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From: David Abrahams (abrahams_at_[hidden])
Date: 2000-11-21 10:11:09

----- Original Message -----
From: "Anton Gluck" <gluc_at_[hidden]>

> My work with py_cpp has been going very well lately, and it proved to be a
> very useful tool for me.


> I have now a a quite good Python interface to
> many of the classes in a dll which I am trying to expose. However, I am
> having a problem exposing an iterator that is a typedef for const_iterator
> of vector. This is meant to be an iterator through a vector of variables
> (Vars).
> My first problem is how to expose the iterator. This is how it is defined
> in VarList.h:
> typedef std::vector<Var*>::const_iterator VarListConstIter;

Yeah, but the underlying problem is surely that vector<>::const_iterator is
a raw pointer in your implementation.

> This is the code from VarList.cpp:
> VarList::VarListConstIter VarList::Begin() const {
> return fMe.begin();
> }
> In my wrapper code I tried to expose VarList.Begin() like this:
> VarList_class.def(VarList::Begin, "Begin");


> I tried to write my own to_python function by including this (the idea
> was to write a to_python for the return of a pointer to a Var):
> template class py::ExtensionClass<Var>;
> PyObject* to_python(const Var* v)
> {
> return to_python(*v);
> }
> But the error messages stayede the same.
> I have also tried to expose VarListConstIter itself:
> py::ClassWrapper<VarList::VarListConstIter>
> VarListConstIter_class(ClusterForPy, "VarListConstIter");
> But this didn't go down well at all:
> d:\py_cpp/class_wrapper.h(47) : error C2143: syntax error : missing ','
> before '<tag>::*'


Yeah, wrapped types are really expected to be class types, and your
const_iterator is undoubtedly a pointer. I'm a little surprised, as you'd
think the uses of member pointers (like what it's complaining about)
wouldn't be instantiated unless used, but you never can tell with MSVC ;-).
Anyway, I shouldn't be too surprised, as I didn't design it to work that

> I think the problem here is with the return of pointers, which I tried to
> solve by adding my own to_python. But I've probably not written it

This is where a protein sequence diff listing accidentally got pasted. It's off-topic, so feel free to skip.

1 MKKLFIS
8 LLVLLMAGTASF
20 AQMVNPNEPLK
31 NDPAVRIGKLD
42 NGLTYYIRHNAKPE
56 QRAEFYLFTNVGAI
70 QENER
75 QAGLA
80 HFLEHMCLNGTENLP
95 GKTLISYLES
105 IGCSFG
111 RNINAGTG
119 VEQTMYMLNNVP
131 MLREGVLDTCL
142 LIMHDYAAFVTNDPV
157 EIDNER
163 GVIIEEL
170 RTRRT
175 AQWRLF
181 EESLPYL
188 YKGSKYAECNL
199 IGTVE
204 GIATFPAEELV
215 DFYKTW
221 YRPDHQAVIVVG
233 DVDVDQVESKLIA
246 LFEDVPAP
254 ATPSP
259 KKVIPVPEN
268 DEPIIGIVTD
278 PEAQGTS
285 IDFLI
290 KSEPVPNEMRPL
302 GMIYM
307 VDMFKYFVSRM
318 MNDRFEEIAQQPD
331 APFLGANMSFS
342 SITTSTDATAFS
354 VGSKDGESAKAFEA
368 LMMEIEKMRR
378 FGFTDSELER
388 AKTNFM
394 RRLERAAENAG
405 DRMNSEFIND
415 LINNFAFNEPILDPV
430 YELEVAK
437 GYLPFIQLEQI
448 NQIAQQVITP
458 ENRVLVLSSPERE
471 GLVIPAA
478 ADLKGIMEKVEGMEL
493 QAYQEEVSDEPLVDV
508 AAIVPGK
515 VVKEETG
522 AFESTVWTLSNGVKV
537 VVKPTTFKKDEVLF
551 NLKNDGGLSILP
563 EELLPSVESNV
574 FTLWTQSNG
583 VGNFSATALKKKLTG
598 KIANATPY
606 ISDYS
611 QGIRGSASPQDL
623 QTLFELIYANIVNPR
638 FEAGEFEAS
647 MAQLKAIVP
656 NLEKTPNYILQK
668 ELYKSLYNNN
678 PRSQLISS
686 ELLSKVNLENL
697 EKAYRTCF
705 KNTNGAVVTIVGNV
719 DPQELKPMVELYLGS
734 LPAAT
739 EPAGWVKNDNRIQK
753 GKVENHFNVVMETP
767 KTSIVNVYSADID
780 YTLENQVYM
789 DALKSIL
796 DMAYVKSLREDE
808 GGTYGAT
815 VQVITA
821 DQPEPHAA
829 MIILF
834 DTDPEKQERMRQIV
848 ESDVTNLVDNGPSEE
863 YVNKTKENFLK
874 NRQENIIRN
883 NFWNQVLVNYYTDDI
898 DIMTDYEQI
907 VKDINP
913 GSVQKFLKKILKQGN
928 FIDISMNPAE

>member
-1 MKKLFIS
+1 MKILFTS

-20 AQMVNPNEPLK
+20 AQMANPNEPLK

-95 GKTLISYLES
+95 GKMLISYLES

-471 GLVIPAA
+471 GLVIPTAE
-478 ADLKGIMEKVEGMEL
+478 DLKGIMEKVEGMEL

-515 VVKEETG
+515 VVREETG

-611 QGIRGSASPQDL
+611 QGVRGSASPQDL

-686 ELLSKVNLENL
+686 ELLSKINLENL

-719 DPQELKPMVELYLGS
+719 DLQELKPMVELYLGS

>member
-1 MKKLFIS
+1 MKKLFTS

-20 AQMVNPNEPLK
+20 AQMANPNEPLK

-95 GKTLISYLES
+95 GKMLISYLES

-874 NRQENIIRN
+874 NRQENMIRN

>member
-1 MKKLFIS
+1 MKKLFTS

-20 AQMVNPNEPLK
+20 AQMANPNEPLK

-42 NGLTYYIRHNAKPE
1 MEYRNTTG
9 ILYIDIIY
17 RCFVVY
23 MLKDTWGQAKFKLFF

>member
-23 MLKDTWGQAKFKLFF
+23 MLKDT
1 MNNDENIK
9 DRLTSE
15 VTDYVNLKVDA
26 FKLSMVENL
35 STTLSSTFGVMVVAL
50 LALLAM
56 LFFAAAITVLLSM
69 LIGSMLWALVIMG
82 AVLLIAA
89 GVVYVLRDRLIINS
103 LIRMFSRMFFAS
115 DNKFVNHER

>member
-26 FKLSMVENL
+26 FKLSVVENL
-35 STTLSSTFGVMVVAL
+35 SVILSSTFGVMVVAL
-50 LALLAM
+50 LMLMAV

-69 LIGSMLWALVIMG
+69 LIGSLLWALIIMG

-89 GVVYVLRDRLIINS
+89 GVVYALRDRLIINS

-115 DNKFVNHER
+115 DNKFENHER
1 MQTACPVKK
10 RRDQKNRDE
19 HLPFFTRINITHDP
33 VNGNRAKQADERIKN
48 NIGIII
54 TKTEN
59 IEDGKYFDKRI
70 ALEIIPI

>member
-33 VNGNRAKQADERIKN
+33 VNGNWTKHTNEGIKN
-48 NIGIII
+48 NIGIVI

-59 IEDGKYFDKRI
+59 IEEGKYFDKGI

> correctly. Does this require one of the three "dangerous" to_python
> approaches described in your documentation?

Not neccessarily. The easiest way to avoid danger is:

Don't expose iterators. Python has its own iteration idioms (e.g. "for x in
S"), so just support the python sequence interface on your vector. Since
your vector is a random-access container, this will be fast. I reccommend
this approach.

There is another way which is less dangerous than those mentioned in the
documentation but more dangerous than the one mentioned above. It's
complicated to explain, though; I suggest you stick with the one above.

> The second question I have here is more conceptual: In C++ const_iterator
> can be used in a for loop, going from address a to address z. In my case
> it would be something like this:
> for (VarList::VarListConstIter iter = varlist.Begin(); iter !=
> varlist.End(); iter++) {
> Var v = *iter;
> // do something with each variable
> }
> Is it possible to do this with the exposed iterator in Python? If not, how
> can I loop through the list of Vars, which is of unknown length? Do I need
> to add a new function to VarList that will allow me to create a normal for
> loop in Python (one that goes from 0 to the length of the list)? Should I
> write a function that allows me access to the vector of Vars directly, so
> that I could determine its length for example?

I think that would be fine. You /can/ iterate over a sequence of unknown
length in python, though I don't think you need that in your case. In any
case, to support the sequence interface, model your vector interface after
the dangerous_array example, i.e. expose __getitem__, __setitem__ (if you
want it to be writable) and expecially remember to throw the
PyExc_IndexError when the index is out-of-range. This will allow you to
write "for x in S".

Good luck,

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